One-color resonant 2-photon ionization (1C-R2PI) spectroscopy followed by UV-VIS hole burning spectroscopy identified two isomers of 1, one present in greater amount that the other. The IR spectra of the dominant isomer showed a carbonyl stretch at 1766 cm-1, in nice agreement with the predicted frequency of 1cis (1770 cm-1). The carbonyl stretch for the minor isomer is at 1797 cm-1, again in nice agreement with the computed frequency for 1trans (1800 cm-1). The cis isomer has the lower carbonyl frequency due to partial donation of the carbonyl oxygen electrons to the π* orbital of the phenyl ring.


(1) Singh, S. K.; Mishra, K. K.; Sharma, N.; Das, A. "Direct Spectroscopic Evidence for an n→π* Interaction," Angew. Chem. Int. Ed. 2016, 55, 7801-7805, DOI: 10.1002/anie.201511925.


1: InChI=1S/C7H6O2/c8-6-9-7-4-2-1-3-5-7/h1-6H

Uncategorized Steven Bachrach 18 Jul 2016 1 Comment

Changes to the blog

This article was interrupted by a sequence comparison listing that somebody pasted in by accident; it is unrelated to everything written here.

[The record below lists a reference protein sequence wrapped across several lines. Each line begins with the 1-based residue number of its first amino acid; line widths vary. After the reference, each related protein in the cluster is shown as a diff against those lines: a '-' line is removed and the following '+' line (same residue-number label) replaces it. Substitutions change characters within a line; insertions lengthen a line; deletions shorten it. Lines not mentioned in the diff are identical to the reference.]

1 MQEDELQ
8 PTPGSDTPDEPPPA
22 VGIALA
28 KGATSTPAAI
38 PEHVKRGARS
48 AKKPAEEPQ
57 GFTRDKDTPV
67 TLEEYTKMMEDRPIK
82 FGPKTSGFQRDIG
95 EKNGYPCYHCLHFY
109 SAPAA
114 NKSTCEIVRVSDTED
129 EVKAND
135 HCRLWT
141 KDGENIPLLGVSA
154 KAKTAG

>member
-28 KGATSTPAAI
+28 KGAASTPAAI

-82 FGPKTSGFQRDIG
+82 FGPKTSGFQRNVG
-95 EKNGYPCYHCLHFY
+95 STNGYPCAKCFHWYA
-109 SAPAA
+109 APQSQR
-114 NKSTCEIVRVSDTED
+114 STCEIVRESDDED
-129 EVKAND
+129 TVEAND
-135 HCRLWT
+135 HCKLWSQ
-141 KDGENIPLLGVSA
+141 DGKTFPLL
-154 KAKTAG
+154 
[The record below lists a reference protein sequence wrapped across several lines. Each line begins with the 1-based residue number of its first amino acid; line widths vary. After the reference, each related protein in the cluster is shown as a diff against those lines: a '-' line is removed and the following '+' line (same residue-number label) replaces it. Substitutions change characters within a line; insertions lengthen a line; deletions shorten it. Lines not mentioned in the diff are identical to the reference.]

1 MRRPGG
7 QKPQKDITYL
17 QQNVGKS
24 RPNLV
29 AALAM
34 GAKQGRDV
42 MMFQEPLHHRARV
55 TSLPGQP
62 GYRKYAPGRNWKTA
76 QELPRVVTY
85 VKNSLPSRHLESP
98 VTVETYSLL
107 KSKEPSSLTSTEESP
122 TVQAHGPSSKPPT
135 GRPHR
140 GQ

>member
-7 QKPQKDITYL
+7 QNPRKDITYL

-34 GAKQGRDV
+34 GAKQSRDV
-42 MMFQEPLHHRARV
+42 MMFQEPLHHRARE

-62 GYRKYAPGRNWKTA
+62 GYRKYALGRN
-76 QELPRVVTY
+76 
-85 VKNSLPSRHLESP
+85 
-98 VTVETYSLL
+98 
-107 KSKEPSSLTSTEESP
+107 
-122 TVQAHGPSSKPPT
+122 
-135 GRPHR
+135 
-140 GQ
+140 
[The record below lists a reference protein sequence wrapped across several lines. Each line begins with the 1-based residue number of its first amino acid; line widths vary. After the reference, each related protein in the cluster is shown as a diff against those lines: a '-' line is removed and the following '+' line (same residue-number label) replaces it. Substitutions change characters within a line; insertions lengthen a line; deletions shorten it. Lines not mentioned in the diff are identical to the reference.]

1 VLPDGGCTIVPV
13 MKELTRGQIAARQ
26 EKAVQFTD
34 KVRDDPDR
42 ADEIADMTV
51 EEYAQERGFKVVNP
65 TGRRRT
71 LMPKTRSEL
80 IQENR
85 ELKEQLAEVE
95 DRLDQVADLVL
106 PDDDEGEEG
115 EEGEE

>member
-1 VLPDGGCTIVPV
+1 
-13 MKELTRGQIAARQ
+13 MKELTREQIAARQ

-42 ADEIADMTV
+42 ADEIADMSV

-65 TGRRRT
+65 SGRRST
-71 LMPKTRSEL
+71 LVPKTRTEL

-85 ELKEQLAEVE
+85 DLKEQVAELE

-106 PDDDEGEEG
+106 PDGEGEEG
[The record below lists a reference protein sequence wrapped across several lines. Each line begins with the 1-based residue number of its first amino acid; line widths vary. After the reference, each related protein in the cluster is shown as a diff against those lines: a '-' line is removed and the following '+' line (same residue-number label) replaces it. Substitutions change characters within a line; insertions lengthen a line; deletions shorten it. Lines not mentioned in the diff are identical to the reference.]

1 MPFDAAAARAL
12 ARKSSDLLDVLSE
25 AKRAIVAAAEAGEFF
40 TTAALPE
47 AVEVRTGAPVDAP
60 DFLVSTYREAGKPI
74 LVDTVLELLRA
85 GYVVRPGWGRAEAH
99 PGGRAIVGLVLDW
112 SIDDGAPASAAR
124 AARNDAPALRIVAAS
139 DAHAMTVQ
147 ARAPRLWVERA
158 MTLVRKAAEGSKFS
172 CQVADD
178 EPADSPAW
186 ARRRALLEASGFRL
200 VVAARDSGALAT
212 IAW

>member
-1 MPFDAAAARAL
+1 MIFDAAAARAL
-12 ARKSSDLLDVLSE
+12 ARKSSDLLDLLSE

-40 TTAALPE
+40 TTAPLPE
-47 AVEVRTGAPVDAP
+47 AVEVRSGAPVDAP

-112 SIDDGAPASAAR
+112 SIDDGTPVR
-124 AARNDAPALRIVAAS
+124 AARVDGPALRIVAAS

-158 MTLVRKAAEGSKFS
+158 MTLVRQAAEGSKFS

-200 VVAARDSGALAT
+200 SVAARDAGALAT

I have been posting regularly on this blog for over nine years, beginning in July 2007. I have used this blog as a way to keep my book Computational Organic Chemistry current for its readers. I have also used it as a way for me to keep current with the literature.

It has been a terrific adventure for me, but an important change will be taking place in my life that will have an impact on the blog. Starting on August 1, 2016 I will become the Dean of the School of Science at Monmouth University in West Long Branch, NJ. (See the announcement.) I am extraordinarily excited to take on the challenges of leading the School. I suspect that my duties as Dean will keep me from finding the time to post as often as I have been for this past years. I will try to occasionally write a post as I intend to keep connected to the computational chemistry community. I have a few posts backlogged but expect a more infrequent posting schedule come August.